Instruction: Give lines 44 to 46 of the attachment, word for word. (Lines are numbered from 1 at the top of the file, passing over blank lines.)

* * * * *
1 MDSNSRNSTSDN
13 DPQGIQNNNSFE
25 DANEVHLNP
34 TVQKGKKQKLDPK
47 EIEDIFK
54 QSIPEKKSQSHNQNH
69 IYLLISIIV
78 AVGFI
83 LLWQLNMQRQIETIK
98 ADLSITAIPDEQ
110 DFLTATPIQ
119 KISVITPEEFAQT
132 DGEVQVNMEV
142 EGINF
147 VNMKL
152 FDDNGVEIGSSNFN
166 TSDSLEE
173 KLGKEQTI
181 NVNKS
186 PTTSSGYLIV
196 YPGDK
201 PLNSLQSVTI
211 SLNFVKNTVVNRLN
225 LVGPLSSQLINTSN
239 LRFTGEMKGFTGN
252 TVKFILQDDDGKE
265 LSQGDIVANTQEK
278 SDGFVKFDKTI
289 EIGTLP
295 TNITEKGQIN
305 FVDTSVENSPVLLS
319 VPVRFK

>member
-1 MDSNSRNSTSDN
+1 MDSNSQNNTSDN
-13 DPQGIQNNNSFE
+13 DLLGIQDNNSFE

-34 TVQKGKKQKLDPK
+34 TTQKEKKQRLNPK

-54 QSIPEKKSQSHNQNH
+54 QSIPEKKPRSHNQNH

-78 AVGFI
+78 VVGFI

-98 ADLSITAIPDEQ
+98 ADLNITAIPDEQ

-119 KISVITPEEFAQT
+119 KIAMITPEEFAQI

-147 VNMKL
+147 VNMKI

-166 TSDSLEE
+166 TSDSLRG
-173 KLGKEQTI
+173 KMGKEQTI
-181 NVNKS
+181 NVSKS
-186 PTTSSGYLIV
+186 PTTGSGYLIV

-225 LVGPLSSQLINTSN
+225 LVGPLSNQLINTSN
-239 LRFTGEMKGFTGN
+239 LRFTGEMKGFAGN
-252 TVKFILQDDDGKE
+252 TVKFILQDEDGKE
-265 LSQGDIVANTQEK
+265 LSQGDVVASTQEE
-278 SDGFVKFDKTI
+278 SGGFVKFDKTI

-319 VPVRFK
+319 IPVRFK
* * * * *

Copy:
-98 ADLSITAIPDEQ
+98 ADLNITAIPDEQ

-119 KISVITPEEFAQT